“Madeira’s mixed-method research approach has yielded in-depth material on how people make decisions under stress about their treatment, as well as revealing overarching themes regarding the patient-physician relationship and the attitudes and behaviors of women and couples as they undergo assisted reproduction. It also provides essential insights concerning the informed consent process.”—Genetics and Society
"Jody Lyneé Madeira’s interviews capture the voices of fertility patients as they struggle with decisions about whether to keep trying after repeated failures, how many embryos to implant at a time, and whether to experiment with potentially risky procedures. This volume will provide guidance (and perhaps some solace) for those undergoing fertility treatment and their friends and relatives. It also adds new depth to our understanding of the concept of 'informed consent' and of the human capacity for decision-making in the face of often heartbreaking challenges."
—June Carbone, Robina Chair in Law, Science, and Technology, University of Minnesota
"Taking Baby Steps
turns the experience of infertility inside out, portraying the rigors and uncertainties of 'fertility math' from the perspective of those who use technology to have children and the doctors who treat them. Madeira challenges the stereotype of the 'desperate infertile woman,' a contemporary offshoot of older notions of women as hysterical, and replaces it with a carefully considered, nuanced portrait of how emotions matter for the many difficult decisions fertility patients must make. This beautifully written, deeply researched book not only enhances our understanding of how infertility feels but also provides a much-needed corrective to our impoverished notions of informed consent."
—Rene Almeling, Associate Professor of Sociology, Yale University, and author of Sex Cells: The Medical Market for Eggs and Sperm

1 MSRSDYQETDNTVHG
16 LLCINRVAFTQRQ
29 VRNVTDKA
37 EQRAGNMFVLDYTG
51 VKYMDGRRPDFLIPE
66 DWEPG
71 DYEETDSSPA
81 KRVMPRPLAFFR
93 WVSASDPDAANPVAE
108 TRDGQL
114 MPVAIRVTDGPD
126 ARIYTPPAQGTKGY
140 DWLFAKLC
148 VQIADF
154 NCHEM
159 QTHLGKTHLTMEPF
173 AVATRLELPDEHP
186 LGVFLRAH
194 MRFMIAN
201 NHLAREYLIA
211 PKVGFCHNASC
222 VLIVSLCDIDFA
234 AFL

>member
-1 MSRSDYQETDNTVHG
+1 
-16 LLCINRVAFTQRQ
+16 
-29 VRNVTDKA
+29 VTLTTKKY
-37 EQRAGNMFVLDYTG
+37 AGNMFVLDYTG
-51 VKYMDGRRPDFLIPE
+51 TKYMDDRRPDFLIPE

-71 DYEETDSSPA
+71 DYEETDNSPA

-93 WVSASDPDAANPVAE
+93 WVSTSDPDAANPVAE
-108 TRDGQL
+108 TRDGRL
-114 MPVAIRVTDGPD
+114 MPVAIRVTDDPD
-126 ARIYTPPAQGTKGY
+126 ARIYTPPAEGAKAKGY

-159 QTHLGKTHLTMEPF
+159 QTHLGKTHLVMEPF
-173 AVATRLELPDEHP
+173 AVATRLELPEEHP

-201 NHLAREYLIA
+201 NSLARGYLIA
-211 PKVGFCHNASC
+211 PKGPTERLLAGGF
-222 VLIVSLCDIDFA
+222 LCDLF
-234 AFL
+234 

"Taking Baby Steps is a wonderful accomplishment. Beautifully written, it takes the reader through the personal, social, and legal chronologies of conception through IVF. Madeira weaves together three areas of law—reproduction, emotion, and contracts—to present a complex picture of the experience of infertility and its treatment. In this way, the book offers readers a respectful intimacy with its subjects alongside an insightful account of the role of law and of technology. While we often think of conception as a sexual collaboration between partners, Madeira introduces us to the notion of collaboration between patients and physicians. Her exploration of informed consent would enrich any torts or contracts class, though this is not a typical law school text. In reading women’s accounts about IVF, I didn’t just feel that I was hearing women’s voices; I felt like I knew the women themselves. Taking Baby Steps makes a massive contribution to the field of reproductive rights and practices."
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—Carol Sanger, Professor of Law, Columbia University, and author of About Abortion: Terminating Pregnancy in Twenty-First-Century America